I find the use of bowling balls as lawn art to be undeniably quirky. For me, that starts with the premise that bowling itself is whimsical — an antithesis for the social isolation of our era.
Today, Berkeley has only one bowling venue, one which must be seen as at least a bit eccentric.
Thus it ever was not. In addition to the Berkeley Bowl on Shattuck and the underground bowling at the student union, we had at least three bowling alleys:
Left without a single alley today, we compensate with bowling balls as lawn decoration. Sometimes it is a single ball, sometimes a cluster. Sometimes black, sometimes bright colors. Sometimes overwhelmed by weeds, sometimes proudly landscaped.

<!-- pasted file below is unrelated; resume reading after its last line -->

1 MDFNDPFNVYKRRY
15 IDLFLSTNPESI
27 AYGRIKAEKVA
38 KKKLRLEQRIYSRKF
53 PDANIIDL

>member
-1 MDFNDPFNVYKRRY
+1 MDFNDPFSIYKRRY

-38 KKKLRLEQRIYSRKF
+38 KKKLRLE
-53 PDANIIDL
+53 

After the articles about Quirky Berkeley in The New Yorker and the New York Times, a neighbor decided that our house needed at least a little bit of quirky material culture out front. To this end, she gifted our front flower bed with two bowling balls:
Bowling balls are pretty exciting, but bowling pins are even more exciting. I have found two houses where bowling pins are used as art:
Tom Dalzell, a labor lawyer, created a website, Quirky Berkeley, to share all the whimsical objects he has captured with his iPhone. The site now has more than 8,600 photographs of quirky objects around town as well as posts where the 30-year resident muses on what it all means.
For a fuller treatment of bowling balls and bowling pins in Berkeley yards, see Dalzell’s post at Quirky Berkeley.
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